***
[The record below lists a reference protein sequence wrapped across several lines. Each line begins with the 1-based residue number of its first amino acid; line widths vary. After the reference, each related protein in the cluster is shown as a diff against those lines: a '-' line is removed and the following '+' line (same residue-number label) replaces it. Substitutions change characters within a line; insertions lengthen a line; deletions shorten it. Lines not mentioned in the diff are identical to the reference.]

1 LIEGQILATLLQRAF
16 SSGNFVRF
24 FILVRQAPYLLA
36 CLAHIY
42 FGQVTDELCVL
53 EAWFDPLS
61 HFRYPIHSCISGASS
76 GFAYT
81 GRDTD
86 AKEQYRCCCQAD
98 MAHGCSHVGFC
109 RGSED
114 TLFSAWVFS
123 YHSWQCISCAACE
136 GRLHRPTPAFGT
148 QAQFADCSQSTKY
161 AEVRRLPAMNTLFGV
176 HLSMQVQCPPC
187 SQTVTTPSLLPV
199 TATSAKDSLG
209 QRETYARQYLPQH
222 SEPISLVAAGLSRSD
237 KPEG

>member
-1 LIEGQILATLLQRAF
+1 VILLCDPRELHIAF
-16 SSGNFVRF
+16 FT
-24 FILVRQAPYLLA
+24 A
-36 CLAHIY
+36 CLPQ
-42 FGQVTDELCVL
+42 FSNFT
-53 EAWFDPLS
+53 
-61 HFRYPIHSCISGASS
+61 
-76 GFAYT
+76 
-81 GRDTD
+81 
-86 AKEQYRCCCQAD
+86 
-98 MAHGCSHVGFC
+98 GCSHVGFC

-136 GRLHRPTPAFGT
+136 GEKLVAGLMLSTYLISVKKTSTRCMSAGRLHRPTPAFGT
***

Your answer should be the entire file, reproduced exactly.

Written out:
[The record below lists a reference protein sequence wrapped across several lines. Each line begins with the 1-based residue number of its first amino acid; line widths vary. After the reference, each related protein in the cluster is shown as a diff against those lines: a '-' line is removed and the following '+' line (same residue-number label) replaces it. Substitutions change characters within a line; insertions lengthen a line; deletions shorten it. Lines not mentioned in the diff are identical to the reference.]

1 LIEGQILATLLQRAF
16 SSGNFVRF
24 FILVRQAPYLLA
36 CLAHIY
42 FGQVTDELCVL
53 EAWFDPLS
61 HFRYPIHSCISGASS
76 GFAYT
81 GRDTD
86 AKEQYRCCCQAD
98 MAHGCSHVGFC
109 RGSED
114 TLFSAWVFS
123 YHSWQCISCAACE
136 GRLHRPTPAFGT
148 QAQFADCSQSTKY
161 AEVRRLPAMNTLFGV
176 HLSMQVQCPPC
187 SQTVTTPSLLPV
199 TATSAKDSLG
209 QRETYARQYLPQH
222 SEPISLVAAGLSRSD
237 KPEG

>member
-1 LIEGQILATLLQRAF
+1 VILLCDPRELHIAF
-16 SSGNFVRF
+16 FT
-24 FILVRQAPYLLA
+24 A
-36 CLAHIY
+36 CLPQ
-42 FGQVTDELCVL
+42 FSNFT
-53 EAWFDPLS
+53 
-61 HFRYPIHSCISGASS
+61 
-76 GFAYT
+76 
-81 GRDTD
+81 
-86 AKEQYRCCCQAD
+86 
-98 MAHGCSHVGFC
+98 GCSHVGFC

-136 GRLHRPTPAFGT
+136 GEKLVAGLMLSTYLISVKKTSTRCMSAGRLHRPTPAFGT